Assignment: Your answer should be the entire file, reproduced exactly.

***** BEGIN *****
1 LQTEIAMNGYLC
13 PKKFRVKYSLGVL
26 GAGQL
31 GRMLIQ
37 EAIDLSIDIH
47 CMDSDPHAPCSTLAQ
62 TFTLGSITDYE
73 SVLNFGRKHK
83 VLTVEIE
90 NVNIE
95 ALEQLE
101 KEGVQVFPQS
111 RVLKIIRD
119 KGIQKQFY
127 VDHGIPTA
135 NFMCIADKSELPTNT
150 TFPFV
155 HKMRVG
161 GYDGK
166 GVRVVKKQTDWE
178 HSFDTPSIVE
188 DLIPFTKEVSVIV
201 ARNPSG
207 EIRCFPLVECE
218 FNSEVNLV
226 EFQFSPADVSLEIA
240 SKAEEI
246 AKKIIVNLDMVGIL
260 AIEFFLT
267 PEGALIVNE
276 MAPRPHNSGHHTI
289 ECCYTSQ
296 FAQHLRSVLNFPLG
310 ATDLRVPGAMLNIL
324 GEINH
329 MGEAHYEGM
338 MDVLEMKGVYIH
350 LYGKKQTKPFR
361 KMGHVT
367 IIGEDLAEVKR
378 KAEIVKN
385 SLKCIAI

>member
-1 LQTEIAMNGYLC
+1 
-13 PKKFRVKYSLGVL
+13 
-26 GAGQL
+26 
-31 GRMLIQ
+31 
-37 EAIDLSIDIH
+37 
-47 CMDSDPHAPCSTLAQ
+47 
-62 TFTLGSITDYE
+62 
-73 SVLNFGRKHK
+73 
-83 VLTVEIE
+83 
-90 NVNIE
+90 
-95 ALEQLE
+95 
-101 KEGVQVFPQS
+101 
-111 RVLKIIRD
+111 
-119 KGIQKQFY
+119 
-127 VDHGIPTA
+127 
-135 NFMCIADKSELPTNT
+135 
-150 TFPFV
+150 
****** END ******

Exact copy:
1 LQTEIAMNGYLC
13 PKKFRVKYSLGVL
26 GAGQL
31 GRMLIQ
37 EAIDLSIDIH
47 CMDSDPHAPCSTLAQ
62 TFTLGSITDYE
73 SVLNFGRKHK
83 VLTVEIE
90 NVNIE
95 ALEQLE
101 KEGVQVFPQS
111 RVLKIIRD
119 KGIQKQFY
127 VDHGIPTA
135 NFMCIADKSELPTNT
150 TFPFV
155 HKMRVG
161 GYDGK
166 GVRVVKKQTDWE
178 HSFDTPSIVE
188 DLIPFTKEVSVIV
201 ARNPSG
207 EIRCFPLVECE
218 FNSEVNLV
226 EFQFSPADVSLEIA
240 SKAEEI
246 AKKIIVNLDMVGIL
260 AIEFFLT
267 PEGALIVNE
276 MAPRPHNSGHHTI
289 ECCYTSQ
296 FAQHLRSVLNFPLG
310 ATDLRVPGAMLNIL
324 GEINH
329 MGEAHYEGM
338 MDVLEMKGVYIH
350 LYGKKQTKPFR
361 KMGHVT
367 IIGEDLAEVKR
378 KAEIVKN
385 SLKCIAI

>member
-1 LQTEIAMNGYLC
+1 
-13 PKKFRVKYSLGVL
+13 
-26 GAGQL
+26 
-31 GRMLIQ
+31 
-37 EAIDLSIDIH
+37 
-47 CMDSDPHAPCSTLAQ
+47 
-62 TFTLGSITDYE
+62 
-73 SVLNFGRKHK
+73 
-83 VLTVEIE
+83 
-90 NVNIE
+90 
-95 ALEQLE
+95 
-101 KEGVQVFPQS
+101 
-111 RVLKIIRD
+111 
-119 KGIQKQFY
+119 
-127 VDHGIPTA
+127 
-135 NFMCIADKSELPTNT
+135 
-150 TFPFV
+150 